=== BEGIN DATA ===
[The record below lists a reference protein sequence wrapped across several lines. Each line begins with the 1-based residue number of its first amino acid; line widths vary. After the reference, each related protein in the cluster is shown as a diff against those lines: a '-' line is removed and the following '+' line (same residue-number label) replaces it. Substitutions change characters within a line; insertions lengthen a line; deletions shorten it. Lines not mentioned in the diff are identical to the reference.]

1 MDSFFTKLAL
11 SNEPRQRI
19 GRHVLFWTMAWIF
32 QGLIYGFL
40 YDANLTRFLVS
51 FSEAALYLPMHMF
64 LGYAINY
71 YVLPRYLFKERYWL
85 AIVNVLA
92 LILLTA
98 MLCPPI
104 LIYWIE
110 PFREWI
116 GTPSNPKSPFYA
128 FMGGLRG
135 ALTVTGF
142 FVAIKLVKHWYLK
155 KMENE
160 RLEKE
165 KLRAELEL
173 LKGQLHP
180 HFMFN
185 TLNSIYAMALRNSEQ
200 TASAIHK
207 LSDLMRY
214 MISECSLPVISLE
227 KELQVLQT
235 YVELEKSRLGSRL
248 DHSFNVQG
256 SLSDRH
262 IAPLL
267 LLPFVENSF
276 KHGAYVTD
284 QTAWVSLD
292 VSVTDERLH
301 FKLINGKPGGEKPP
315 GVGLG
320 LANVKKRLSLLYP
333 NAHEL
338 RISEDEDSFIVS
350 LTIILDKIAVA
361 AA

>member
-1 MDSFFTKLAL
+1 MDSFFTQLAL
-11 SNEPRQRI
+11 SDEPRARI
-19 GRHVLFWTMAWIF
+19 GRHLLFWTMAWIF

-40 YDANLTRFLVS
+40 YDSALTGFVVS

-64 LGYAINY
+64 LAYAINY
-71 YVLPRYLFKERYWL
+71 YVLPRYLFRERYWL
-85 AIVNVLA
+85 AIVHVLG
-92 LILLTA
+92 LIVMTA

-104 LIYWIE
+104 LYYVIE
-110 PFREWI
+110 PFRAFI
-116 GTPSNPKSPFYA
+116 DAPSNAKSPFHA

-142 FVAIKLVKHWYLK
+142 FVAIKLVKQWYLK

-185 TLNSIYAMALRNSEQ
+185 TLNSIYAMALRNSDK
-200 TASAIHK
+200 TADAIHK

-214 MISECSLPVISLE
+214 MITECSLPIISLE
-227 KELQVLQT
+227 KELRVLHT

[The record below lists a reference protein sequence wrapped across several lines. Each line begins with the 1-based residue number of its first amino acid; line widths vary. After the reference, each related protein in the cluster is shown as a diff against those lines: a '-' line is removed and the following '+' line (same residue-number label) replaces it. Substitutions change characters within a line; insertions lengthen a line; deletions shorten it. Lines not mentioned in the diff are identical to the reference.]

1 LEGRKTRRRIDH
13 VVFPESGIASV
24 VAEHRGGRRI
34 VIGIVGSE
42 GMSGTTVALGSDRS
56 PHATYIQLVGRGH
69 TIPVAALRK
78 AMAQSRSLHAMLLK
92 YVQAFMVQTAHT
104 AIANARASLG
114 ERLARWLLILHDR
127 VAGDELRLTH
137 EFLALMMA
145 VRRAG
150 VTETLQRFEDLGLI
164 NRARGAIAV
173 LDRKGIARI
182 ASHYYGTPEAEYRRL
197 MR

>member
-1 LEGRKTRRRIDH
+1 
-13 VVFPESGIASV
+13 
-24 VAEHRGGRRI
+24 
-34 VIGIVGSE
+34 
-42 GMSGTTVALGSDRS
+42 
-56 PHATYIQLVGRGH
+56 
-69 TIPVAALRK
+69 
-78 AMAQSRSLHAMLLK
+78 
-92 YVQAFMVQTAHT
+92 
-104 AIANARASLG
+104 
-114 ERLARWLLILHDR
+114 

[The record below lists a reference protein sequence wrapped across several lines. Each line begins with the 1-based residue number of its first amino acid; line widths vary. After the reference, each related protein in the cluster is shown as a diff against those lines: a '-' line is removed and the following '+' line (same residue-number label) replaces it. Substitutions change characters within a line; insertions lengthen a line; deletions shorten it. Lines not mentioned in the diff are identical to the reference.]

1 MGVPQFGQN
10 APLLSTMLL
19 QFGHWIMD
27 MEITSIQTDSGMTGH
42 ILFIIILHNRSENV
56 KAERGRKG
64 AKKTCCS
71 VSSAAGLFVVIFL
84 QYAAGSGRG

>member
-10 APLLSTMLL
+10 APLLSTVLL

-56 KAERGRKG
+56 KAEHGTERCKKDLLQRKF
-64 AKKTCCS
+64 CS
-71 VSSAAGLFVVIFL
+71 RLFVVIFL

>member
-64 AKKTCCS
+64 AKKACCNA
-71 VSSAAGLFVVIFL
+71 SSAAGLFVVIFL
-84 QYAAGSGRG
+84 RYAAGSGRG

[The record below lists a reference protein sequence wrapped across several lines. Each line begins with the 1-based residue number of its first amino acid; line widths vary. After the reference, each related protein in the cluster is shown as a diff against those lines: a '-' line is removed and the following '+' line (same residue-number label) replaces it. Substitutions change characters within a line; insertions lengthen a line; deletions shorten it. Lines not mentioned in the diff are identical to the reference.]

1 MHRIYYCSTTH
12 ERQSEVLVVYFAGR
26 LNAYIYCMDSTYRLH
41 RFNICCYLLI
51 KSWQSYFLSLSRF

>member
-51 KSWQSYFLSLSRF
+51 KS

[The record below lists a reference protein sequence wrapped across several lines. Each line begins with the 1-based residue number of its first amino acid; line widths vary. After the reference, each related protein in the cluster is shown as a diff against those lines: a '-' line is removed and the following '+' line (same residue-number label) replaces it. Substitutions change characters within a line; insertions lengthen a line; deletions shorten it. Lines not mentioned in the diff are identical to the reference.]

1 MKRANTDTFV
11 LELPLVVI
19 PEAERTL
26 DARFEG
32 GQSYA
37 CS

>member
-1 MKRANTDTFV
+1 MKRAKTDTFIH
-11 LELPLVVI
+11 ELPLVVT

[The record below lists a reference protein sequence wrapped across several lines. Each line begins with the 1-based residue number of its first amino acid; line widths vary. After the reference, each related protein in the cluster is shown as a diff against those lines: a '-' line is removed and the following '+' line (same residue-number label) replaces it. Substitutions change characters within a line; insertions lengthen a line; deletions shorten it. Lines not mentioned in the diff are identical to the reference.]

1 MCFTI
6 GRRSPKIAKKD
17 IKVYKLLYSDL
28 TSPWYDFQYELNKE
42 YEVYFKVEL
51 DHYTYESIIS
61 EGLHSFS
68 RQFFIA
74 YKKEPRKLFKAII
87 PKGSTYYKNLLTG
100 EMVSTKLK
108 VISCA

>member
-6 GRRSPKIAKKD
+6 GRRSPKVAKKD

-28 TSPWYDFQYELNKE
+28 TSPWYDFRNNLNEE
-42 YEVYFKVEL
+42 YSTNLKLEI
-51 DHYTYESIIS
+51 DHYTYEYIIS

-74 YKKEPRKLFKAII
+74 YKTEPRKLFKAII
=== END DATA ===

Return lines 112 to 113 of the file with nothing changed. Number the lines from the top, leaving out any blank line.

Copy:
-78 AMAQSRSLHAMLLK
+78 